Roseann Sdoia is recovering from her injuries from the Boston Marathon bombing, supported by family, friends and thousands of financial donors, even members of her beloved Boston Red Sox who visited her in the hospital.
But the one person she's not in touch with is perhaps the most important supporter of all: the man who she says saved her life.
Watch the full story on "20/20: In an Instant" tonight at 10 ET.
"I remember the whole thing," Sdoia, 45, said in an interview with "20/20" correspondent Deborah Roberts.
She was speaking of the moment the second explosion took away her right leg, and the life of 8-year-old Martin Richard, who was standing a few feet away. "I looked down and I saw a pool of blood," she said. "I knew that it was bad."
Sdoia, a resident of Dracut, Mass., not far from Boston, was in the midst of her annual routine April 15 when her life changed in an instant. Just as she had for the past 15 years, after cheering on the Red Sox at Fenway Park, she walked to her usual spot near the Boston Marathon finish line to watch the race.
Those around her began to panic after the first explosion down Boylston Street. Twelve seconds later, the second bomb exploded 2 feet away from her and five friends. In the aftermath, an anonymous stranger rushed in to help her.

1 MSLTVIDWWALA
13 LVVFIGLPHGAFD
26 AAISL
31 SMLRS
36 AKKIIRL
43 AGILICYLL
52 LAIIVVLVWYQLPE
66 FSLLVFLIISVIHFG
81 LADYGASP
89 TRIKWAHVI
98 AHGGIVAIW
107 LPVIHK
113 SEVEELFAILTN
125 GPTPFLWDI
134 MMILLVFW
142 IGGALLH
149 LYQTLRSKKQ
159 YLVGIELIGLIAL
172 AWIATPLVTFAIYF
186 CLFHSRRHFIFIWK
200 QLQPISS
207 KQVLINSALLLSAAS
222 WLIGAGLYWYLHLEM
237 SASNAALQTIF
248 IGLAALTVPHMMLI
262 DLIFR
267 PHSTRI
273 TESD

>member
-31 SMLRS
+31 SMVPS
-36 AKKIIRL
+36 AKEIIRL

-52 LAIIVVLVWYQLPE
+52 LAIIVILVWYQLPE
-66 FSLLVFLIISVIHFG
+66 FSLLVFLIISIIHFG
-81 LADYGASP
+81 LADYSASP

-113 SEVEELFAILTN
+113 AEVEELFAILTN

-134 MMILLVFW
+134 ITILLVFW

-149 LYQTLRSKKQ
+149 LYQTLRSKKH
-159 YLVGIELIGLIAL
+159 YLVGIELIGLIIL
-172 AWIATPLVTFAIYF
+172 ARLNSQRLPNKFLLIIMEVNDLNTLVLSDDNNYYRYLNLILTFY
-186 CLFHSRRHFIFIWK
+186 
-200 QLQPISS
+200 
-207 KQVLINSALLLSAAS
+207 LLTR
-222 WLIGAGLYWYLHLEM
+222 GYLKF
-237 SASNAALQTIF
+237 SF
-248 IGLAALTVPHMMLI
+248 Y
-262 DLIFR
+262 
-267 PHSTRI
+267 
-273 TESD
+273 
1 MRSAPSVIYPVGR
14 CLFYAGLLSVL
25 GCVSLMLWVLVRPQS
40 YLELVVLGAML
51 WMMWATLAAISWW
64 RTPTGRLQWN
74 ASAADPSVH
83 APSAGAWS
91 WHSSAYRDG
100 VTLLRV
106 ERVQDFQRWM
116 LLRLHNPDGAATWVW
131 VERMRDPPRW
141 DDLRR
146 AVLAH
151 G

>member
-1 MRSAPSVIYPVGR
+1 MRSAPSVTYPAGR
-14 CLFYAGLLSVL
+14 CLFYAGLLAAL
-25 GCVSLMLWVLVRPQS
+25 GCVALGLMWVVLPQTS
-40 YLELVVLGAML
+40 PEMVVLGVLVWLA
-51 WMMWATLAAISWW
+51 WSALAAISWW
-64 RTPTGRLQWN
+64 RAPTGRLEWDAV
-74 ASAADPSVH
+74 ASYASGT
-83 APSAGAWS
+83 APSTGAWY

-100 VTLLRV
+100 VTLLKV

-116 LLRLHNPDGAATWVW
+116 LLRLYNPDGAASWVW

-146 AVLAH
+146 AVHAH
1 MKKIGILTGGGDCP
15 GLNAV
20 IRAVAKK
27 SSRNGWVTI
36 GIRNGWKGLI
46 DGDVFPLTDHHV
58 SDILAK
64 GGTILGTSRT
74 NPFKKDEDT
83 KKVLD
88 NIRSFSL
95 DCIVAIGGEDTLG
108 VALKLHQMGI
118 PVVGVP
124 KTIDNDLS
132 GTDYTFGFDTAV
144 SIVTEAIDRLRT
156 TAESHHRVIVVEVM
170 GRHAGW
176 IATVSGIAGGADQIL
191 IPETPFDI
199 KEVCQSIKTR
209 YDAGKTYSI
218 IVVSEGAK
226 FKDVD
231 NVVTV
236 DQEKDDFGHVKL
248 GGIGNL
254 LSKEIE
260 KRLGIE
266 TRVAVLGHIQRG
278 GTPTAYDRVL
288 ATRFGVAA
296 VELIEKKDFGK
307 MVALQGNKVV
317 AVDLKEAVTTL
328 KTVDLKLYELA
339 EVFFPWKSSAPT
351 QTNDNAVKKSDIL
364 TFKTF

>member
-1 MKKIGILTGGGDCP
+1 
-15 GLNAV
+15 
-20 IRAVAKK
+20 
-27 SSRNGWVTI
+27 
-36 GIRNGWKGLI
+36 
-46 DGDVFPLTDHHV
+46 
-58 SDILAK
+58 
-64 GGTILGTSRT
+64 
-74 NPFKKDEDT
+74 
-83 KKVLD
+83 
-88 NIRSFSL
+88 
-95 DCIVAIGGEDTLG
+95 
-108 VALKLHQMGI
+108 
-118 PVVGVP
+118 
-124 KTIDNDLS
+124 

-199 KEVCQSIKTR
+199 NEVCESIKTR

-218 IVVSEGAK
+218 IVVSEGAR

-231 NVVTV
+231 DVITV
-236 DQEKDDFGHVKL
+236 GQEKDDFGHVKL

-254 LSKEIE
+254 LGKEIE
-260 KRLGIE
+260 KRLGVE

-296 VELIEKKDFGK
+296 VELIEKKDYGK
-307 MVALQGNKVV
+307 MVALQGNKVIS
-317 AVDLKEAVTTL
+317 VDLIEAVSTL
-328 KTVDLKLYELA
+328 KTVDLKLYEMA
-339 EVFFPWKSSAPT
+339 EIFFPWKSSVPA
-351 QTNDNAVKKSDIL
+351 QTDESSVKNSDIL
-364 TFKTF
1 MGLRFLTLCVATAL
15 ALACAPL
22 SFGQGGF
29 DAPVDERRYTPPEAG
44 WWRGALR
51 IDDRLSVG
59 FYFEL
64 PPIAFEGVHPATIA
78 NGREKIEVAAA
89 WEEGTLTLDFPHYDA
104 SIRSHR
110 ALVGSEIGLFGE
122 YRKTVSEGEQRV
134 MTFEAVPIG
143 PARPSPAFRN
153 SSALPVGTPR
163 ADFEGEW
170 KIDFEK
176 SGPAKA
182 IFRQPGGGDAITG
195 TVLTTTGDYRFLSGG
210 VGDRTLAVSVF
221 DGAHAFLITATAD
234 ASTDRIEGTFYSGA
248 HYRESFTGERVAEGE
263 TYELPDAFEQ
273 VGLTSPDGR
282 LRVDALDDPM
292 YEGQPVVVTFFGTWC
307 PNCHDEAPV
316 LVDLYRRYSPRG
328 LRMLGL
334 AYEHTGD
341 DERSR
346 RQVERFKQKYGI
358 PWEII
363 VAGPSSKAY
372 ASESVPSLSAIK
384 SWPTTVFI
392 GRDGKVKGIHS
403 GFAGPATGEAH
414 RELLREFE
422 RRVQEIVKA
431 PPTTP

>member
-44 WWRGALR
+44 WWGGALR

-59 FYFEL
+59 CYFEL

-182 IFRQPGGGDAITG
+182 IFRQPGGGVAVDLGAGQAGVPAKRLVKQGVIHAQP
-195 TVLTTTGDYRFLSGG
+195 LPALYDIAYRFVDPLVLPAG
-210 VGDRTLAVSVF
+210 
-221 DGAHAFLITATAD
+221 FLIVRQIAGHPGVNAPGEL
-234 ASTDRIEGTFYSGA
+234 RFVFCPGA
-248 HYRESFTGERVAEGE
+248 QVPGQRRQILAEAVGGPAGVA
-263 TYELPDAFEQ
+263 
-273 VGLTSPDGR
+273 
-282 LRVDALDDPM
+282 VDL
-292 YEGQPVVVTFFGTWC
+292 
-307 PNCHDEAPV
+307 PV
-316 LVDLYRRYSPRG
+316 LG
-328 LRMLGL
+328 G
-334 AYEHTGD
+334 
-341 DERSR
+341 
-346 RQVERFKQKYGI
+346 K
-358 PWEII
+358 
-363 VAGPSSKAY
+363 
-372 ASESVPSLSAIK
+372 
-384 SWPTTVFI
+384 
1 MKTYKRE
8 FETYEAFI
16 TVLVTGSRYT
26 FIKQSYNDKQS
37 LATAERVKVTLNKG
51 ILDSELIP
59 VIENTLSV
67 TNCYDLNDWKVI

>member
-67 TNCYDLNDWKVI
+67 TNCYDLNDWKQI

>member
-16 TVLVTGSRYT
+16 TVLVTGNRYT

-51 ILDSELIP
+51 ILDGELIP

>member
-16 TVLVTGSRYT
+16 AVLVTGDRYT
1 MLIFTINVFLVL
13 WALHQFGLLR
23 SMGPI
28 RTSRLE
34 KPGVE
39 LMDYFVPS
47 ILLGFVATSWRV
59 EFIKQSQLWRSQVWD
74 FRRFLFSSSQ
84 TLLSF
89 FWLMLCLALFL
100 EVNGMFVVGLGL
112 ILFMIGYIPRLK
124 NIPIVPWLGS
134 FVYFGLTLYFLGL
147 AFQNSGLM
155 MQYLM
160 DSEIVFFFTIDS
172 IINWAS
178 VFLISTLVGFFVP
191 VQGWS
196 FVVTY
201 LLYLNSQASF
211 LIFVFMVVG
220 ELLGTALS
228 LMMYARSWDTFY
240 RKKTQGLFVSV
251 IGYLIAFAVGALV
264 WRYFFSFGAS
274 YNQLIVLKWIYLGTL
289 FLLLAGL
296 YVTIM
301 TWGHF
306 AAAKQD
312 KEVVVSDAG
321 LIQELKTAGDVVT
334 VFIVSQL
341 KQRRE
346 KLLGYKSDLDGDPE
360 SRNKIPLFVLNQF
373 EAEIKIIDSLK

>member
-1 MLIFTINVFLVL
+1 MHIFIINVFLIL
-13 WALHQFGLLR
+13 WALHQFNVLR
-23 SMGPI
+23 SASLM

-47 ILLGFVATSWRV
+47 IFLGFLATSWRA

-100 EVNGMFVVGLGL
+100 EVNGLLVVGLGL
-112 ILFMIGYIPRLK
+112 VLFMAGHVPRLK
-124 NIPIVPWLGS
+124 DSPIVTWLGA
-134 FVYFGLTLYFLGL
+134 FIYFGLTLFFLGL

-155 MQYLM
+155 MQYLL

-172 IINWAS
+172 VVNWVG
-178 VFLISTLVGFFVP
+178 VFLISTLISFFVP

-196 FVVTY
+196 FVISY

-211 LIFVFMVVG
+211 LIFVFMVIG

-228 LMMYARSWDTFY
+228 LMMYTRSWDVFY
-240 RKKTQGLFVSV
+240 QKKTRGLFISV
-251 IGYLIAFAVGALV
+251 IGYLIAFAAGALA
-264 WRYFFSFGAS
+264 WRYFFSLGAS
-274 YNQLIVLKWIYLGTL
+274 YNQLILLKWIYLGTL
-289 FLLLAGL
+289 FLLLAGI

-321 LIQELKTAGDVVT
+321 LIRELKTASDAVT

"[A man] picked me up and dragged me to the middle of the street," she said. "And he took his belt off and did a tourniquet on my leg. I told him I couldn't get up, I couldn't get out of there because, 'I don't have a leg, I don't have a leg.' I don't know who he is. We've been looking for him."
Sdoia described him as a dark-haired man in his mid-20s, wearing a dark or navy-blue long-sleeved shirt, blue jeans and a brown belt.
Sdoia believes she would have died had it not been for the quick work of her "guardian angel." She was then put in the back of a "paddy wagon" and taken to the emergency room.
When asked whether she felt like giving up after realizing she'd lost a leg, Sdoia said, "Truthfully? Yes. I didn't want to live like this."
"Because of my family and my friends, I had to be here. I have to move forward. There's no looking back."
Those family and friends have rallied to help the woman they say is always there for her friends.
"Probably close to 50 people have already come to visit her," sister Gia Buckley said. "I don't think the ICU has ever seen so many people come through. She had friends fly in from Florida and Arizona. We've had to hold people off and create a schedule because we don't want it to be overwhelming, but everyone has understood."
One close friend, Christine Rousseau Hart, set up an online fundraiser soon after the bombing to help Sdoia with "all expenses incurred due to this tragic event."
Hundreds of thousands of dollars have already been raised for Sdoia and the funds continue to climb with each hour ($291,692 from 3,902 people in nine days).
"This is a great way for me to help her, because who knows what the financial burden will be from this," Hart said. "It's amazing, the amount of people that are reaching out and donate. From $5 to $500, people have even donated up to $2,500. It's overwhelming the goodness of people, whether they know Roseann or not."
Sdoia was also able to connect with Bree McMahon, 21, who lost her right leg in a 2009 accident at a car wash fundraiser in which a car pinned her legs against a wall. She has since gone on to play Division II soccer for Brevard College in Brevard, N.C.